01/03/2013 - WA Labor commits to greater consultation on Emergency legislation
WA Labor commits to greater consultation on Emergency legislation.
A McGowan Labor Government will extend the submission period into the review of the Emergency Management Act 2005 to allay fears of volunteer groups who are concerned their autonomy will be threatened under proposed changes, Shadow Minister for Emergency Services Margaret Quirk said today. Ms Quirk said the Department of Fire and Emergency Services commenced a statutory review of the legislation, however some volunteer groups were concerned the review was being done by stealth. “Notification of the review commenced in mid-December last year and submissions are set to close on March 31, 2013,” Ms Quirk said.
“This has raised concerns about the lack of genuine consultation, with the review being conducted over Christmas and school holidays and at a time when many emergency volunteers are fully occupied with emergency work during bushfire and cyclone seasons. “This move is seen by many volunteers as an attempt by the Department to centrally control everything and place too much power in the hands of the Commissioner, such as being able to unilaterally sack a volunteer or even a whole unit or brigade.”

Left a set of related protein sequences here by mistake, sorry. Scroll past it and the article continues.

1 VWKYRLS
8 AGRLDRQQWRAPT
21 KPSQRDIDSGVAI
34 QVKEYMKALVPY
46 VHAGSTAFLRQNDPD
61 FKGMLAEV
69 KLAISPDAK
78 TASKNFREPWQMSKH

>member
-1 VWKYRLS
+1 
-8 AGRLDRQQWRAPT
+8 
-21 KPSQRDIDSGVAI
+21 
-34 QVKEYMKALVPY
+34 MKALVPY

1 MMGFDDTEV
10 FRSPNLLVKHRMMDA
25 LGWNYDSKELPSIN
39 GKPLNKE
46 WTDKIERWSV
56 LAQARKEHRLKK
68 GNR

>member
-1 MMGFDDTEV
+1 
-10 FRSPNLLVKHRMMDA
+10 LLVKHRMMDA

Ms Quirk said Western Australia’s 33,000 emergency volunteers were vital to the State’s emergency response and their goodwill was important. “WA Labor believes it is essential that our volunteers have the opportunity to fully participate in the process of review at every stage,” she said. “This is why WA Labor would extend the submission period and consult widely about any changes to the existing legislation.
“We would also consider appointing an independent person to conduct the review or even refer it to a Parliamentary Standing Committee for an update of the 2006 report of the Community Development and Justice Standing Committee. “Our volunteer groups should not have to feel anxious that their identity and autonomy will be threatened as a result of this review.”
Ms Quirk said if autonomous units were working well, there was no need to reinvent the wheel.